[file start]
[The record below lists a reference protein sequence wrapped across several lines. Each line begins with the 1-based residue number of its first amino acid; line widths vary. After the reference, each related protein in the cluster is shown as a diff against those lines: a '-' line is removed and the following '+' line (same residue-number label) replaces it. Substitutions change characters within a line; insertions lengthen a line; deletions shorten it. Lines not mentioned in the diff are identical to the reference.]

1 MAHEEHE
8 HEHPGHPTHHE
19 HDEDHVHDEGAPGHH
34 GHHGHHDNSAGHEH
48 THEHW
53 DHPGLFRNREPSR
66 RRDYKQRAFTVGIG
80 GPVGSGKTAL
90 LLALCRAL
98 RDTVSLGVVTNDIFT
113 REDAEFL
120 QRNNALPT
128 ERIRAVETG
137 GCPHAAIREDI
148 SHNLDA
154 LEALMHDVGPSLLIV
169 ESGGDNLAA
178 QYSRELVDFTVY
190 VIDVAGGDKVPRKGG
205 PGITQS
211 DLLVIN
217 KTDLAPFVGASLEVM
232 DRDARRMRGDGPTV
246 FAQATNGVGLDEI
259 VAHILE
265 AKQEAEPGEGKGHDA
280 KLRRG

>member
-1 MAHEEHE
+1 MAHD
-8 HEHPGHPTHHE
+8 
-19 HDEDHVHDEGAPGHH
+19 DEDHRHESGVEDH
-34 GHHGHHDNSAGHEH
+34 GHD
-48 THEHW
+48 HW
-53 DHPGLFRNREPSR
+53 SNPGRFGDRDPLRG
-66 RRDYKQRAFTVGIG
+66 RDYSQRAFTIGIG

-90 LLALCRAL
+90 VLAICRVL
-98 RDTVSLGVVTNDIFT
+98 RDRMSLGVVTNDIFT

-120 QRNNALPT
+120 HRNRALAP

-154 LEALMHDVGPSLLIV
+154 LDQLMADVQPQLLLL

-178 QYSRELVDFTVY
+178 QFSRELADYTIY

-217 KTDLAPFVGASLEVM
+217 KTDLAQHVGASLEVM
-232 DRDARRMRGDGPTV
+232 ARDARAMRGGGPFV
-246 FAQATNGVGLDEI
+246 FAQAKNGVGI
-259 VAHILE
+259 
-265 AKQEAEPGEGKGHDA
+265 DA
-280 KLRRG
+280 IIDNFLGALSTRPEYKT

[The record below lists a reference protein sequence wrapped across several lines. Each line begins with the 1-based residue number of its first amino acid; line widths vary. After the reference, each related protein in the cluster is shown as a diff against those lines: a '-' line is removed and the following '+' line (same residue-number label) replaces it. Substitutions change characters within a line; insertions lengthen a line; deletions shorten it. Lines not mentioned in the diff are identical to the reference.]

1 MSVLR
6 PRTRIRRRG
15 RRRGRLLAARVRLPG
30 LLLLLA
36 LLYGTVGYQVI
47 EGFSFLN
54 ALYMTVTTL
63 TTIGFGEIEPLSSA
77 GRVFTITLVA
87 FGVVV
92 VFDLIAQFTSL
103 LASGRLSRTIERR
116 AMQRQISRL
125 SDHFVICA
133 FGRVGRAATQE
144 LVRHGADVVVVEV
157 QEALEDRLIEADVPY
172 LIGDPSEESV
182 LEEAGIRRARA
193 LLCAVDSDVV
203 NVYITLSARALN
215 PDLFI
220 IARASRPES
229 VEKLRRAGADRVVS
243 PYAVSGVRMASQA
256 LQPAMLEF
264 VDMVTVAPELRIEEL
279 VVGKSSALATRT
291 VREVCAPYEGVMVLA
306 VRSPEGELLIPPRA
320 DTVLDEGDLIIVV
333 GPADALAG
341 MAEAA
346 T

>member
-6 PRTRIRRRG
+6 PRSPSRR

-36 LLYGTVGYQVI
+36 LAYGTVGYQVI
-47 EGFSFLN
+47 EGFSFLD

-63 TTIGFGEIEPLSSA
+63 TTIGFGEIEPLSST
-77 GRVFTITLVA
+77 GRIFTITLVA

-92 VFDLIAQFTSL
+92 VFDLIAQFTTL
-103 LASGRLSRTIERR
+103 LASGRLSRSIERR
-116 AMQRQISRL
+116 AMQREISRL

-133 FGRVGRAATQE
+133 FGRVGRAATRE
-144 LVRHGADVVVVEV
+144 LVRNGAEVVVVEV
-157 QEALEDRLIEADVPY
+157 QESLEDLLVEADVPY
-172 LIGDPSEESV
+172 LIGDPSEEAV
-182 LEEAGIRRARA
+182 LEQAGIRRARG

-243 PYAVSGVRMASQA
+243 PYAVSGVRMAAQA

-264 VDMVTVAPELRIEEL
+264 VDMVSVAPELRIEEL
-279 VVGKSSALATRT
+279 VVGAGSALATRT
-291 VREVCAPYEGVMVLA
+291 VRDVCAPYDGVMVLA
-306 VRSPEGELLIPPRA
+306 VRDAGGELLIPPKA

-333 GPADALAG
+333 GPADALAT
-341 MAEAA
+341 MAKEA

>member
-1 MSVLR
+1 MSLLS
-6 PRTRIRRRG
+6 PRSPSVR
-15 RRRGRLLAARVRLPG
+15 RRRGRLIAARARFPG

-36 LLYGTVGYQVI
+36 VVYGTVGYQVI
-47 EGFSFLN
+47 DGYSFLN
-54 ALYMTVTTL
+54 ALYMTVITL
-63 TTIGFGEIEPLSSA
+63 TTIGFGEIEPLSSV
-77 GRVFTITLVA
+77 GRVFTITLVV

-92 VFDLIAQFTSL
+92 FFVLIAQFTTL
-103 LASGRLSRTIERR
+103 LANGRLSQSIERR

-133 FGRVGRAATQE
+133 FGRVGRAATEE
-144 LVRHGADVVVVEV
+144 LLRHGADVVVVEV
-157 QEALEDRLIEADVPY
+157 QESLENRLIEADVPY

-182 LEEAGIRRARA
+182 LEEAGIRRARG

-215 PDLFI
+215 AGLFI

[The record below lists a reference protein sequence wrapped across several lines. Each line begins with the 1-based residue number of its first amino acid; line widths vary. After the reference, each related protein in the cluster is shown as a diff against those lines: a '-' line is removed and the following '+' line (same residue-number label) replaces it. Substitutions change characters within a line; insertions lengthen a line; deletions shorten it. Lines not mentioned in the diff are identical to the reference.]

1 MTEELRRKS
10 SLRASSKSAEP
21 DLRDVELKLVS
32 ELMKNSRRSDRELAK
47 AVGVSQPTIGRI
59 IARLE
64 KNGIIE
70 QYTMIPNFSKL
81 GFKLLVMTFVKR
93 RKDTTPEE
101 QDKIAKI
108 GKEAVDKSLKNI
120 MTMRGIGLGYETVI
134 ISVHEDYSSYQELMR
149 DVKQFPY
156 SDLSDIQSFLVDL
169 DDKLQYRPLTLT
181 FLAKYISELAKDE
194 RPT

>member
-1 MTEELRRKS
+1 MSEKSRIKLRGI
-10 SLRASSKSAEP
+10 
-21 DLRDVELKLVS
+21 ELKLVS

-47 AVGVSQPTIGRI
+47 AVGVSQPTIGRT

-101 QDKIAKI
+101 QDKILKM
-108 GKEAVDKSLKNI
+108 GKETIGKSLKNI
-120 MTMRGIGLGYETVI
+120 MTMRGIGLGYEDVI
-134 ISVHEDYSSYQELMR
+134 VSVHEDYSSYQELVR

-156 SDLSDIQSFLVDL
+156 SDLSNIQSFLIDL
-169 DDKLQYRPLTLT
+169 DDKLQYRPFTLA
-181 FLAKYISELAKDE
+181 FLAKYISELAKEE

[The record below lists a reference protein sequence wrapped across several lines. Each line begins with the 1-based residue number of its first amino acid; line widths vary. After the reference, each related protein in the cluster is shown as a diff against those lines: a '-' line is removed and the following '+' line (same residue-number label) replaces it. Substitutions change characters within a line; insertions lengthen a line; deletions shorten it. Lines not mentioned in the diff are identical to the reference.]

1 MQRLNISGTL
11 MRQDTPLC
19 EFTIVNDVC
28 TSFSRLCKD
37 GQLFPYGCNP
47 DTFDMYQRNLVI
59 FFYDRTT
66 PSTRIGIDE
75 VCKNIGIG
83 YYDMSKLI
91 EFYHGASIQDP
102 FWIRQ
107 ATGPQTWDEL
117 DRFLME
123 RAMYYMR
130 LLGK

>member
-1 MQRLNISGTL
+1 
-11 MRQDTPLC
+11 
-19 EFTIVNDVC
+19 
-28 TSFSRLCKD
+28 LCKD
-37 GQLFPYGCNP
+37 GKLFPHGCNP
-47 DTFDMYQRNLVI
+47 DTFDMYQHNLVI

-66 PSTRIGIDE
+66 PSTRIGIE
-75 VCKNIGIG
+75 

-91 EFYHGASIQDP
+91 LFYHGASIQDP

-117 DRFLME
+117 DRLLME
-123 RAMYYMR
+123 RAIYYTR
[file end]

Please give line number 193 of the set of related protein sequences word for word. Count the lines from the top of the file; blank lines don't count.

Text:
>member